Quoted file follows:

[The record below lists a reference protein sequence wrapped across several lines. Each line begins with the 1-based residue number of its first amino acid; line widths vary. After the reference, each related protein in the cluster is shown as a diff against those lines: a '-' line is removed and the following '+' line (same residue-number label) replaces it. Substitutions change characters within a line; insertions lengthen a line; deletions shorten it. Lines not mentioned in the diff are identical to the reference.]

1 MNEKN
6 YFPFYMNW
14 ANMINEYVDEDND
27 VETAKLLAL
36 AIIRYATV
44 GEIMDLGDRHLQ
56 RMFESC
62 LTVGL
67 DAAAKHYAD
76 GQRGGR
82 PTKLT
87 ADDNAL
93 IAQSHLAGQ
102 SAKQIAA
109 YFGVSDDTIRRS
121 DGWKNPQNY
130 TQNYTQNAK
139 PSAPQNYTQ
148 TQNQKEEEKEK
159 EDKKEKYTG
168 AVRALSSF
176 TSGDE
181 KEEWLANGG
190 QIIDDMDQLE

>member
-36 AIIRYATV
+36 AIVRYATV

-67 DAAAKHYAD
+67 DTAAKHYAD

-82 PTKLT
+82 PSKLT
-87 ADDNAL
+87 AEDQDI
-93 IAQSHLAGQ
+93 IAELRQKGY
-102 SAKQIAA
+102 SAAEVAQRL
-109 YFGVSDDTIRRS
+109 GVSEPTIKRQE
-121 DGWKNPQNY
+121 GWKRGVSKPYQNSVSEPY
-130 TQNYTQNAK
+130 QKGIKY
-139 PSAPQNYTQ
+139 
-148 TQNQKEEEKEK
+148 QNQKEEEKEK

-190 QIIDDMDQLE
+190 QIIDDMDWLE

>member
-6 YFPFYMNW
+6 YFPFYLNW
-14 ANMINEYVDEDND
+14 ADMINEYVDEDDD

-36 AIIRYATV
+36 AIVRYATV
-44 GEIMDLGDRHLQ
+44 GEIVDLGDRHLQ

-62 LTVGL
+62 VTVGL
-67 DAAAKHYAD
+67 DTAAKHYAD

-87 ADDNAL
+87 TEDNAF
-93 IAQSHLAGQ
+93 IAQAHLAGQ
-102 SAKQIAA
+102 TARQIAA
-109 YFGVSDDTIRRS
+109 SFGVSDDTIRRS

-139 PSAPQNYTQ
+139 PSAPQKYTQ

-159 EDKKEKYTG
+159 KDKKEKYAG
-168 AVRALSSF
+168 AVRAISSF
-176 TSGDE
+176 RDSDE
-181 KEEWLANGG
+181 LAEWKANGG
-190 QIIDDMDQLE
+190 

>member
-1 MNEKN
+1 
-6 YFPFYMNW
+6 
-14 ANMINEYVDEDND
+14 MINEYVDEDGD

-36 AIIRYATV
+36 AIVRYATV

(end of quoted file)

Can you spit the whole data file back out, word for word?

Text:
[The record below lists a reference protein sequence wrapped across several lines. Each line begins with the 1-based residue number of its first amino acid; line widths vary. After the reference, each related protein in the cluster is shown as a diff against those lines: a '-' line is removed and the following '+' line (same residue-number label) replaces it. Substitutions change characters within a line; insertions lengthen a line; deletions shorten it. Lines not mentioned in the diff are identical to the reference.]

1 MNEKN
6 YFPFYMNW
14 ANMINEYVDEDND
27 VETAKLLAL
36 AIIRYATV
44 GEIMDLGDRHLQ
56 RMFESC
62 LTVGL
67 DAAAKHYAD
76 GQRGGR
82 PTKLT
87 ADDNAL
93 IAQSHLAGQ
102 SAKQIAA
109 YFGVSDDTIRRS
121 DGWKNPQNY
130 TQNYTQNAK
139 PSAPQNYTQ
148 TQNQKEEEKEK
159 EDKKEKYTG
168 AVRALSSF
176 TSGDE
181 KEEWLANGG
190 QIIDDMDQLE

>member
-36 AIIRYATV
+36 AIVRYATV

-67 DAAAKHYAD
+67 DTAAKHYAD

-82 PTKLT
+82 PSKLT
-87 ADDNAL
+87 AEDQDI
-93 IAQSHLAGQ
+93 IAELRQKGY
-102 SAKQIAA
+102 SAAEVAQRL
-109 YFGVSDDTIRRS
+109 GVSEPTIKRQE
-121 DGWKNPQNY
+121 GWKRGVSKPYQNSVSEPY
-130 TQNYTQNAK
+130 QKGIKY
-139 PSAPQNYTQ
+139 
-148 TQNQKEEEKEK
+148 QNQKEEEKEK

-190 QIIDDMDQLE
+190 QIIDDMDWLE

>member
-6 YFPFYMNW
+6 YFPFYLNW
-14 ANMINEYVDEDND
+14 ADMINEYVDEDDD

-36 AIIRYATV
+36 AIVRYATV
-44 GEIMDLGDRHLQ
+44 GEIVDLGDRHLQ

-62 LTVGL
+62 VTVGL
-67 DAAAKHYAD
+67 DTAAKHYAD

-87 ADDNAL
+87 TEDNAF
-93 IAQSHLAGQ
+93 IAQAHLAGQ
-102 SAKQIAA
+102 TARQIAA
-109 YFGVSDDTIRRS
+109 SFGVSDDTIRRS

-139 PSAPQNYTQ
+139 PSAPQKYTQ

-159 EDKKEKYTG
+159 KDKKEKYAG
-168 AVRALSSF
+168 AVRAISSF
-176 TSGDE
+176 RDSDE
-181 KEEWLANGG
+181 LAEWKANGG
-190 QIIDDMDQLE
+190 

>member
-1 MNEKN
+1 
-6 YFPFYMNW
+6 
-14 ANMINEYVDEDND
+14 MINEYVDEDGD

-36 AIIRYATV
+36 AIVRYATV